So God, through His messenger Muhammad, confirmed what Paul said about the Law – at least as regards the Sabbath (which of course was a major part of the Mosaic legislation): it was given only to the Jews, and is not binding now on anyone who follows the religion of Abraham, whether “Jew” or “Gentile”.
But is the Sabbath the only part of the Law which has been rescinded for those who believe? Not at all. Just prior to the statement about the Sabbath in Sura 16 of the Qur’an, we read this concerning food regulations:
(114) So eat of the good and lawful things God has provided for you and be thankful for His blessings, if it is Him that you worship. (115) He has forbidden you only these things: carrion, blood, pig’s meat, and animals over which any name other than God’s has been invoked. But if anyone is forced by hunger, not desiring it nor exceeding their immediate need, God is forgiving and merciful. (116) Do not say falsely, ‘This is lawful and that is forbidden,’ inventing a lie about God: those who invent lies about God will not prosper – (117) they may have a little enjoyment, but painful torment awaits them. (118) [Prophet], We forbade the Jews what We told you about. We did not wrong them; they wronged themselves.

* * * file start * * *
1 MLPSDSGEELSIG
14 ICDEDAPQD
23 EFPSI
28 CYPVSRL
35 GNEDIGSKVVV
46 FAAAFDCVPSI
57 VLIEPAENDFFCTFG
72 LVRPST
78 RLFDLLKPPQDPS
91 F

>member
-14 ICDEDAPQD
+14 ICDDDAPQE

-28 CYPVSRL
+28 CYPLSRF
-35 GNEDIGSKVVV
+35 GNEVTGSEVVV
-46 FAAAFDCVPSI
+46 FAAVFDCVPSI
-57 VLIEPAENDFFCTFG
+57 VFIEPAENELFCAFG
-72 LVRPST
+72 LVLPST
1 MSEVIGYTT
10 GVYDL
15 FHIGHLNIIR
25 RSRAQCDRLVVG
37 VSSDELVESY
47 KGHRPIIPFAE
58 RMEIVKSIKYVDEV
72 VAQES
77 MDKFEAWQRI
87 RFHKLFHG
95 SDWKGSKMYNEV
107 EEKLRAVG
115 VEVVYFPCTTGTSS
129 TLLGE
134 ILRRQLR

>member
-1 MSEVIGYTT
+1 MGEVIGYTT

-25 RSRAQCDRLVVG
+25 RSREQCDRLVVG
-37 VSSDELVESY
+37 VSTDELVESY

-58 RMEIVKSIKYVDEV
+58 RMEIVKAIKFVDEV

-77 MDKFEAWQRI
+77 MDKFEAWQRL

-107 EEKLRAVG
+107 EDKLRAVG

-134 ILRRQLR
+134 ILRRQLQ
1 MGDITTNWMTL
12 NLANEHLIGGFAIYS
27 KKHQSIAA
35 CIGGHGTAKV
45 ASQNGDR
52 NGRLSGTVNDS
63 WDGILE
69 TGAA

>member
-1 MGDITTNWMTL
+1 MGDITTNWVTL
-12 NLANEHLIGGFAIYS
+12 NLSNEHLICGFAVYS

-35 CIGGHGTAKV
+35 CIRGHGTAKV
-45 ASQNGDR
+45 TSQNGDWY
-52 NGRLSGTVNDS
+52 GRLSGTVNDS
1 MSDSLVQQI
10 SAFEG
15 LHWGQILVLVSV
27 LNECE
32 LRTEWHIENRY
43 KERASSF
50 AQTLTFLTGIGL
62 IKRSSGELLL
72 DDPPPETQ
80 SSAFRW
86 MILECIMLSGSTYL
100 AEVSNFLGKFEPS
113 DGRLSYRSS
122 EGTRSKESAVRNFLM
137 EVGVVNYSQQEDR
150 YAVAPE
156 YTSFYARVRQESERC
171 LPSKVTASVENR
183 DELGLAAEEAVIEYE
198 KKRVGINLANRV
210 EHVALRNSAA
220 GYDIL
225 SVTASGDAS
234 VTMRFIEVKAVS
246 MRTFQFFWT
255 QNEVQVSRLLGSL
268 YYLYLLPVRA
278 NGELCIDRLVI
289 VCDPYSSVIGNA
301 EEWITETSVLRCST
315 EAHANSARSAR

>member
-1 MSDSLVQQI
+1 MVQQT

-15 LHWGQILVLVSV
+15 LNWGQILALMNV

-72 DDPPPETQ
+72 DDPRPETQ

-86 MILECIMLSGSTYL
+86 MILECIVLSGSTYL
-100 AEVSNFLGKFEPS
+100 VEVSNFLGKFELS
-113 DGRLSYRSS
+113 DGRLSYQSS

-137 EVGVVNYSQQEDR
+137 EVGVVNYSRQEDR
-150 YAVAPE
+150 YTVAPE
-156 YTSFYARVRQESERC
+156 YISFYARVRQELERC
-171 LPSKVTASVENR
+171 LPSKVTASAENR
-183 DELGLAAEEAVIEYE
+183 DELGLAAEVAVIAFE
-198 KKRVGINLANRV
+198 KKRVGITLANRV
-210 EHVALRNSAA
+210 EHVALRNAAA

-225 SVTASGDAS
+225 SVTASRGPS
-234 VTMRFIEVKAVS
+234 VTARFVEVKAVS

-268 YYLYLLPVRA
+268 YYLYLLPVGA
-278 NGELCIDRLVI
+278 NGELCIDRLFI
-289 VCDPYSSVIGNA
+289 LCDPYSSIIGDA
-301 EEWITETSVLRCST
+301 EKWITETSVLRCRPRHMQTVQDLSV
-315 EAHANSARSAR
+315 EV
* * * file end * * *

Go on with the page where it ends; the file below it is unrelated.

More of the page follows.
So all of those food regulations given through Moses were only intended for the Jews; and they brought it on themselves (“wronged themselves”). Muhammad was reminded that God had already informed him about the Jewish food restrictions. This previous revelation is found in Sura 6: